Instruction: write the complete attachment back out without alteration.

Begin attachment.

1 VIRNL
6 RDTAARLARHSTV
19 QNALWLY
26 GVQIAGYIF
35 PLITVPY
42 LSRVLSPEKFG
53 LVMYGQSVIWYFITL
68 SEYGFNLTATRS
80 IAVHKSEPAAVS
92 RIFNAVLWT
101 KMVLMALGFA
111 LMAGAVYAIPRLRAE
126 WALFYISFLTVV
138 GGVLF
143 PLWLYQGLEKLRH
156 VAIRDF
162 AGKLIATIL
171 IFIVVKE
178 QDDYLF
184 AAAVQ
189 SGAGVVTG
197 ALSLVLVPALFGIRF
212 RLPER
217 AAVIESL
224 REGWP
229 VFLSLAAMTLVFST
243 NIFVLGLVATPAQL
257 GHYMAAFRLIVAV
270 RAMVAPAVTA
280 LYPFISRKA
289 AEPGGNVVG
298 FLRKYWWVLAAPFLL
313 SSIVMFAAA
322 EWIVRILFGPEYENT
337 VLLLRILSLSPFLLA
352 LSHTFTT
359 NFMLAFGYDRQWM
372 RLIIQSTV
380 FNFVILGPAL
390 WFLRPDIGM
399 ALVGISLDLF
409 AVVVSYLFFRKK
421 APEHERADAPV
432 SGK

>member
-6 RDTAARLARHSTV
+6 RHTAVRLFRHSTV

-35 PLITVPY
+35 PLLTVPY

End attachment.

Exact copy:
1 VIRNL
6 RDTAARLARHSTV
19 QNALWLY
26 GVQIAGYIF
35 PLITVPY
42 LSRVLSPEKFG
53 LVMYGQSVIWYFITL
68 SEYGFNLTATRS
80 IAVHKSEPAAVS
92 RIFNAVLWT
101 KMVLMALGFA
111 LMAGAVYAIPRLRAE
126 WALFYISFLTVV
138 GGVLF
143 PLWLYQGLEKLRH
156 VAIRDF
162 AGKLIATIL
171 IFIVVKE
178 QDDYLF
184 AAAVQ
189 SGAGVVTG
197 ALSLVLVPALFGIRF
212 RLPER
217 AAVIESL
224 REGWP
229 VFLSLAAMTLVFST
243 NIFVLGLVATPAQL
257 GHYMAAFRLIVAV
270 RAMVAPAVTA
280 LYPFISRKA
289 AEPGGNVVG
298 FLRKYWWVLAAPFLL
313 SSIVMFAAA
322 EWIVRILFGPEYENT
337 VLLLRILSLSPFLLA
352 LSHTFTT
359 NFMLAFGYDRQWM
372 RLIIQSTV
380 FNFVILGPAL
390 WFLRPDIGM
399 ALVGISLDLF
409 AVVVSYLFFRKK
421 APEHERADAPV
432 SGK

>member
-6 RDTAARLARHSTV
+6 RHTAVRLFRHSTV

-35 PLITVPY
+35 PLLTVPY